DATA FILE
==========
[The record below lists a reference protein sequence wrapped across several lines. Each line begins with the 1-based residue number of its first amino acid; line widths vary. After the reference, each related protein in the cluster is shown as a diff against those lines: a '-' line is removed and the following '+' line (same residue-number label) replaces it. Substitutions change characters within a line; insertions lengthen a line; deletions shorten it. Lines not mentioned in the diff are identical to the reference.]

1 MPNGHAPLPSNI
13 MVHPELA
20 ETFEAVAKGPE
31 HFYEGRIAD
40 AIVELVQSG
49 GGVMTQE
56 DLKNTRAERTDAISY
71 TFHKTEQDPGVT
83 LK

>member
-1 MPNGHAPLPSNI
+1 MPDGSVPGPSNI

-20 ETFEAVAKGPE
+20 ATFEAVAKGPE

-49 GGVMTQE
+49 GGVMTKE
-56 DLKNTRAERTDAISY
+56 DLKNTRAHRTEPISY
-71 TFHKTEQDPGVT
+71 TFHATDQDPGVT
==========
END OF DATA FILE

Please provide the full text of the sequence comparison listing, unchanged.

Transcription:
[The record below lists a reference protein sequence wrapped across several lines. Each line begins with the 1-based residue number of its first amino acid; line widths vary. After the reference, each related protein in the cluster is shown as a diff against those lines: a '-' line is removed and the following '+' line (same residue-number label) replaces it. Substitutions change characters within a line; insertions lengthen a line; deletions shorten it. Lines not mentioned in the diff are identical to the reference.]

1 MPNGHAPLPSNI
13 MVHPELA
20 ETFEAVAKGPE
31 HFYEGRIAD
40 AIVELVQSG
49 GGVMTQE
56 DLKNTRAERTDAISY
71 TFHKTEQDPGVT
83 LK

>member
-1 MPNGHAPLPSNI
+1 MPDGSVPGPSNI

-20 ETFEAVAKGPE
+20 ATFEAVAKGPE

-49 GGVMTQE
+49 GGVMTKE
-56 DLKNTRAERTDAISY
+56 DLKNTRAHRTEPISY
-71 TFHKTEQDPGVT
+71 TFHATDQDPGVT